Leaders share tips to steer careers in the right direction

In honor of Black History Month, the Human Resources’ Office of Workplace Equity and Inclusion hosted a virtual panel event—Leadership Insights: Race, Identity, and Career Navigation—with leaders from the University of Miami and South Florida. More than 180 faculty and staff members joined the discussion and shared valuable takeaways from the engaging dialogue. 
Leaders share tips to steer careers in the right direction
Art by Tina Talavera.

Renée Dickens Callan, assistant vice president of student life for the University was the moderator of the panel.  She was joined by panelists Gale Nelson, president and CEO, Big Brothers Big Sisters of Miami; Richard Sobaram, assistant vice president for the Division of Student Affairs, housing and strategic initiatives, University of Miami; Teshamae Monteith, associate professor, clinical neurology and chief of Headache Division, University of Miami Miller School of Medicine, and program director, United Council of Neurologic Subspecialties Headache Medicine fellowship program; and Nikki Traylor-Knowles, assistant professor, marine biology and ecology, University of Miami Rosenstiel School of Marine and Atmospheric Science. 

“Leadership Insights is a key annual event open to all employees across all campuses and is a component of the recently launched Diversity, Equity, and Inclusion Certificate program for Coral Gables and Marine Campus faculty and staff members,” said Mary Harper Hagan, vice president for Human Resources. “These sessions provide an opportunity for leaders to share valuable lessons to overcome challenges in pursuing their personal and professional dreams. We welcomed participants in a virtual format, which allowed individuals from across the University to gather in a safe space, build resilience, and embrace challenges on the path to personal and professional fulfillment.”

Throughout the event, key themes arose as panelists shared their experiences and approaches to success. The following includes some words of wisdom from the panelists, as well as feedback from those in attendance. Did you miss the event? Watch the full recording here.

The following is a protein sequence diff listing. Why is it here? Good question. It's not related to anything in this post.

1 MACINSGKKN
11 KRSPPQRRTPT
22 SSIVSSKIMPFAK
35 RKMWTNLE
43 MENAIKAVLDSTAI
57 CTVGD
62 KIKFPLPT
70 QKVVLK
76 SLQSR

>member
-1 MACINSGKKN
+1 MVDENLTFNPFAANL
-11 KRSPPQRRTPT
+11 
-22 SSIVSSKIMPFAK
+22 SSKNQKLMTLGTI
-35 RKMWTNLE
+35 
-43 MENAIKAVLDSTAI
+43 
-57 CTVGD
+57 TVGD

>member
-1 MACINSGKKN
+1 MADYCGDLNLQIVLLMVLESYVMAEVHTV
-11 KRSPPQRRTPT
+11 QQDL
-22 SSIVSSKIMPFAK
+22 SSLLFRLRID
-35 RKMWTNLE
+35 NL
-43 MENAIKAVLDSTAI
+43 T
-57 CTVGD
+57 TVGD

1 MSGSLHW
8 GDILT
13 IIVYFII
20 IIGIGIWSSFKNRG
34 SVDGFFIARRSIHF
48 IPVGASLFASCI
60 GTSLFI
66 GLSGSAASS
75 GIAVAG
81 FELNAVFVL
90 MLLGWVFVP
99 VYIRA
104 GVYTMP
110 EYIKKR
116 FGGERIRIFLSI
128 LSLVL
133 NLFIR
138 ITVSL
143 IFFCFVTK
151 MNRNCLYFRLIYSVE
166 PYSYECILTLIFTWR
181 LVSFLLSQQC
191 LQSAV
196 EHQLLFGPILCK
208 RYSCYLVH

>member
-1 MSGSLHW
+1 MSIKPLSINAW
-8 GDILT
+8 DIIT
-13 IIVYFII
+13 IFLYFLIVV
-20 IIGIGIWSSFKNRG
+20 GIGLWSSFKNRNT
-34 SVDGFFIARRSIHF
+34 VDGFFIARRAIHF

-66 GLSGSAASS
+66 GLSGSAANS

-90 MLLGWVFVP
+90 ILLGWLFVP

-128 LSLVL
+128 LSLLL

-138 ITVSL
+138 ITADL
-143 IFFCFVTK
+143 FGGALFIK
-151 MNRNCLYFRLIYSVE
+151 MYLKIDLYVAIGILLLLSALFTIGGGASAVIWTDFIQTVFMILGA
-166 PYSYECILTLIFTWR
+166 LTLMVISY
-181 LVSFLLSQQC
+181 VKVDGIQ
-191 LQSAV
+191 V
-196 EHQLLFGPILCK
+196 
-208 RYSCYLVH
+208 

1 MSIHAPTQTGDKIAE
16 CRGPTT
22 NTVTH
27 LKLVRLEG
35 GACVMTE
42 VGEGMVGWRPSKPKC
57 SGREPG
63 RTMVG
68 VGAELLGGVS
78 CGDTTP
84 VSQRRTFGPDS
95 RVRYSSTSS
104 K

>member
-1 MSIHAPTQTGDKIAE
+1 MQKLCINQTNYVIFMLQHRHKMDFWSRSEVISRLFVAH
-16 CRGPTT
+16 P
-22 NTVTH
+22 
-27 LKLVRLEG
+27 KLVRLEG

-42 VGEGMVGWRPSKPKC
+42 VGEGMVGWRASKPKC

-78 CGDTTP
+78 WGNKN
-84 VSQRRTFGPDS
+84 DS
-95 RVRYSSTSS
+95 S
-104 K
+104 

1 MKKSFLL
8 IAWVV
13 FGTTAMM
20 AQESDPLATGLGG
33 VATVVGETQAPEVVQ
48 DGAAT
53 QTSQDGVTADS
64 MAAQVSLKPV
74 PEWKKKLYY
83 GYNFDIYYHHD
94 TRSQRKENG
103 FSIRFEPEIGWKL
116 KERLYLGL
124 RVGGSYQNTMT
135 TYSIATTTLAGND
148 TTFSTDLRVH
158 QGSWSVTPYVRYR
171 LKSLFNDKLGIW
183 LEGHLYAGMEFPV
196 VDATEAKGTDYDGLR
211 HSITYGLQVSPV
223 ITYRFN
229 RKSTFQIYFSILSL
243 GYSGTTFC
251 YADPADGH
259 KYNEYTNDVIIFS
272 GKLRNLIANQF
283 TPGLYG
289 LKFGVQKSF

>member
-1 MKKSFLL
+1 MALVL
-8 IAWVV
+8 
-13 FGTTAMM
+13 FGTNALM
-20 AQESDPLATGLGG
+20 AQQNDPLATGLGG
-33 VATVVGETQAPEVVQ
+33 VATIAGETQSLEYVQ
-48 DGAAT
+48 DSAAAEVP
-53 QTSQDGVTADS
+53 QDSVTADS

Have intentional conversations; don’t ignore the importance of representation.

Nelson: Intentional conversations are so important as we think about representation. If you can't see yourself in the room, then you may feel systemically, personally, and emotionally that you don't belong. And for far too long, we've had folks who look like me who have been sadly made to feel as if they don't belong.

Traylor-Knowles: I would go even a step further, that I don't just want a seat at the table, I want to make my own table—to empower and build new systems. I think this is an important piece to think about as we’re navigating this world and the things we’re dealing with.  

Develop resilience and self-awareness

Monteith: You have to know who you are to cultivate your voice. There are all sorts of distractions—friends, family, social pressures—we all experience it, and sometimes we forget who we are and what it is that we truly desire. Everyone has their own way or method, but recognizing the importance of self awareness will save you a lot of time, money, and heartache; and I think that certainly applies to career. Being able to hear that inner voice is key, as we are often our biggest critics. Coach yourself to become more resilient. It can be awkward at first; but over time, it will make you more aware, powerful, and resilient.

Sobaram: It starts with humility; you have to be humble. If you’re going to lead or manage, you first have to lead and manage yourself. Let go of your ego and don’t let it guide your thoughts and actions. Resiliency starts with self-awareness; but to develop resiliency, you also have to practice self-compassion. If we can focus on the good, even in bad situations, there’s an opportunity to learn what to do and what not to do. I try to take a lesson from every experience.